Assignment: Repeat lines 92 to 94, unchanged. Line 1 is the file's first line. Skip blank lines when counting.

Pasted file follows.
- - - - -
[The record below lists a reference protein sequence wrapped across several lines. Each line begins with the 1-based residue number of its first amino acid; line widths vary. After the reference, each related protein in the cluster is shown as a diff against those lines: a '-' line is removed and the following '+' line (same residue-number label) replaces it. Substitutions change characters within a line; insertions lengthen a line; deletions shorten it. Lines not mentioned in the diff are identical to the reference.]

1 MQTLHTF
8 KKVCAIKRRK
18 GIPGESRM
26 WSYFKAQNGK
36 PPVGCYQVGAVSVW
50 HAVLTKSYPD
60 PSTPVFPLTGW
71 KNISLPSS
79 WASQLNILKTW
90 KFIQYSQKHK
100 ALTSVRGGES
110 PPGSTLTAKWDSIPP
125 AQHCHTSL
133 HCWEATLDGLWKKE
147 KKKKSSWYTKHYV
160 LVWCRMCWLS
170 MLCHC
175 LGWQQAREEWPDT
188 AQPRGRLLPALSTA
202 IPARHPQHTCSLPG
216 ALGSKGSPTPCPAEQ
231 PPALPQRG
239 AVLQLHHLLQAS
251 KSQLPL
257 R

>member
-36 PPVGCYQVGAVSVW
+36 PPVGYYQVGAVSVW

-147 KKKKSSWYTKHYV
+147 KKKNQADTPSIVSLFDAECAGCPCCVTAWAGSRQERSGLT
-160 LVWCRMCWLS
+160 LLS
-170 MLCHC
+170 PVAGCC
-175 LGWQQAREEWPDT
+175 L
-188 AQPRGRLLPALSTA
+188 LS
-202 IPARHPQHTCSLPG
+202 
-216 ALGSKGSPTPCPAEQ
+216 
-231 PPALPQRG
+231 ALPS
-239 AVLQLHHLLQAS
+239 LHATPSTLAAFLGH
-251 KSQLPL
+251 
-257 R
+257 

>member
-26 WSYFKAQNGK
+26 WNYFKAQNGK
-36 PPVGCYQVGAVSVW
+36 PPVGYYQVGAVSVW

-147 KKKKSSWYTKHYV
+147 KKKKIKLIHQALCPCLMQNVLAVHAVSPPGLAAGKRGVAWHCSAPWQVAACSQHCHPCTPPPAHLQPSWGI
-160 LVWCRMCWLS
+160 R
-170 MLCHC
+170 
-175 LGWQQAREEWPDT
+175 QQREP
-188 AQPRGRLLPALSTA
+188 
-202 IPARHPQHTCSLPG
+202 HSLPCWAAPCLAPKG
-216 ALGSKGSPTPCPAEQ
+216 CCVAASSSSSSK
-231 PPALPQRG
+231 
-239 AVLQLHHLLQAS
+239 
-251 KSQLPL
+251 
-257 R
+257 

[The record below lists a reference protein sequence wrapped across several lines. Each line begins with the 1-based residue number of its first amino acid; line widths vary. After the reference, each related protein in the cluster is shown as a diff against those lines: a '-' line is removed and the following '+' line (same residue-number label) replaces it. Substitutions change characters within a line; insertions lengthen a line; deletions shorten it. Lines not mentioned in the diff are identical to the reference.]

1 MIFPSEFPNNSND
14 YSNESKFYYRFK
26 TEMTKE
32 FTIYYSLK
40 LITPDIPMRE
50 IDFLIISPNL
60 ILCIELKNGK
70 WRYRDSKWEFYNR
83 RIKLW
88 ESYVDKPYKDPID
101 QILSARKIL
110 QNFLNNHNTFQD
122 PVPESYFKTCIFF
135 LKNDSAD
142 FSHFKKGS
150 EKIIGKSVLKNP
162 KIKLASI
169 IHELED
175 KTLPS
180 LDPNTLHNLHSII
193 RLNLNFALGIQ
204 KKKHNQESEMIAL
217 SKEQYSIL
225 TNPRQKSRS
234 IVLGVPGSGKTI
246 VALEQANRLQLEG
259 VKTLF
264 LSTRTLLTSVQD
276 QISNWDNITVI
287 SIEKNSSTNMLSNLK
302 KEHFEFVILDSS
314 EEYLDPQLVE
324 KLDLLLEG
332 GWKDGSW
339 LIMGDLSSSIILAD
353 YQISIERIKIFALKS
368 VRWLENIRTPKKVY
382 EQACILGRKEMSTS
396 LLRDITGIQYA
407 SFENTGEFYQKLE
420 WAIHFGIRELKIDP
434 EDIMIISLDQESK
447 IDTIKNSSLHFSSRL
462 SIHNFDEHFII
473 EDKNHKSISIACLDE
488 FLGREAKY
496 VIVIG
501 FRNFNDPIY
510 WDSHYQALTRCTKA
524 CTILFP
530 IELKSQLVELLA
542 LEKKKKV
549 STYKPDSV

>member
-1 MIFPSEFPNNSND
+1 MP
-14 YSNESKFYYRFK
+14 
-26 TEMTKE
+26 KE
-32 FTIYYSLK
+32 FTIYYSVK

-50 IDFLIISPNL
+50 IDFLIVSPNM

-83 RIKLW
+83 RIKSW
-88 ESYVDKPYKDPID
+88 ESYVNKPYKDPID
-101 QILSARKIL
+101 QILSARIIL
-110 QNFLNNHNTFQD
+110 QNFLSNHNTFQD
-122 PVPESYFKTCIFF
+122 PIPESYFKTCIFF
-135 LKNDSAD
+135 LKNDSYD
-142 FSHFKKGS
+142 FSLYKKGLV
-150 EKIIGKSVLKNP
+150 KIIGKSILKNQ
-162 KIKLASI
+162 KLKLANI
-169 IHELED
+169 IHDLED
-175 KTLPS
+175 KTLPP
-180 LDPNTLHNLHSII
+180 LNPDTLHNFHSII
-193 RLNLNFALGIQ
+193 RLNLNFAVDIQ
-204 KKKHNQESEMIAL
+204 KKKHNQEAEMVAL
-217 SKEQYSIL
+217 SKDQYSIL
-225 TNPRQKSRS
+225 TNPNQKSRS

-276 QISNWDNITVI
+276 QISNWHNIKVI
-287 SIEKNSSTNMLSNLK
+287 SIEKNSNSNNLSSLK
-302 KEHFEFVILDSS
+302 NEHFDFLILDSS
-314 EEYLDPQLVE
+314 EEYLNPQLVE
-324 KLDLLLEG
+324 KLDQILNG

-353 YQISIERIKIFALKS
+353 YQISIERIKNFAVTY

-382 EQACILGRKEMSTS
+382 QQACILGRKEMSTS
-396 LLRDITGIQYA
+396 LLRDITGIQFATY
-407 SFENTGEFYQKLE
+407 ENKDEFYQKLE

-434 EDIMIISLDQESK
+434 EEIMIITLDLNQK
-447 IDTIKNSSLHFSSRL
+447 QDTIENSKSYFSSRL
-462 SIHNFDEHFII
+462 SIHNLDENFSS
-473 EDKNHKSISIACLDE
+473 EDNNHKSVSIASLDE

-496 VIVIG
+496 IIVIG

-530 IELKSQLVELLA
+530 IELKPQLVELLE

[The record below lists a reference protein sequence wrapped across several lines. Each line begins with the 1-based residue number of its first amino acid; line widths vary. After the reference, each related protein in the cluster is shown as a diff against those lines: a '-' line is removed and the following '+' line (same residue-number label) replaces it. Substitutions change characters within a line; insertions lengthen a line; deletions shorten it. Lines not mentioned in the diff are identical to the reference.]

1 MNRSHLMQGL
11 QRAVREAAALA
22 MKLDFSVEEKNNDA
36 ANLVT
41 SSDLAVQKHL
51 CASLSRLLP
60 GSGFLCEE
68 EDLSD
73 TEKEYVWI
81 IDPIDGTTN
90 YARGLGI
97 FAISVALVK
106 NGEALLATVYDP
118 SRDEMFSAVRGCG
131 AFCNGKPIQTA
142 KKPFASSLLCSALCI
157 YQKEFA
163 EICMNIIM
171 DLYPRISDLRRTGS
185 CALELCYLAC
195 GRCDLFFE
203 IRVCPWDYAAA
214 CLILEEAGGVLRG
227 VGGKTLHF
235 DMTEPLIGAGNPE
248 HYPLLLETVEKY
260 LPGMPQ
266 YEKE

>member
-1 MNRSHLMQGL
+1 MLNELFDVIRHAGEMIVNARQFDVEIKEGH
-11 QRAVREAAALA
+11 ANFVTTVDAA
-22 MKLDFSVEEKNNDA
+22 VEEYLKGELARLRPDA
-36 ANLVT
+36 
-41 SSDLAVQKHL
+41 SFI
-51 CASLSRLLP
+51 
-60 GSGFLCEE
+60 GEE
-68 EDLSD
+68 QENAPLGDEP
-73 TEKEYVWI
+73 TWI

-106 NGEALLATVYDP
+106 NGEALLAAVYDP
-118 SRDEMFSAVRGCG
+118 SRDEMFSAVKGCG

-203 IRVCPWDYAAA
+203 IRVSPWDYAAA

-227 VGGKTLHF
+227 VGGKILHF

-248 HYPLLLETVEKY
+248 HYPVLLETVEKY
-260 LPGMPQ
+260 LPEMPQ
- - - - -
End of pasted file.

122 PVPESYFKTCIFF
135 LKNDSAD
142 FSHFKKGS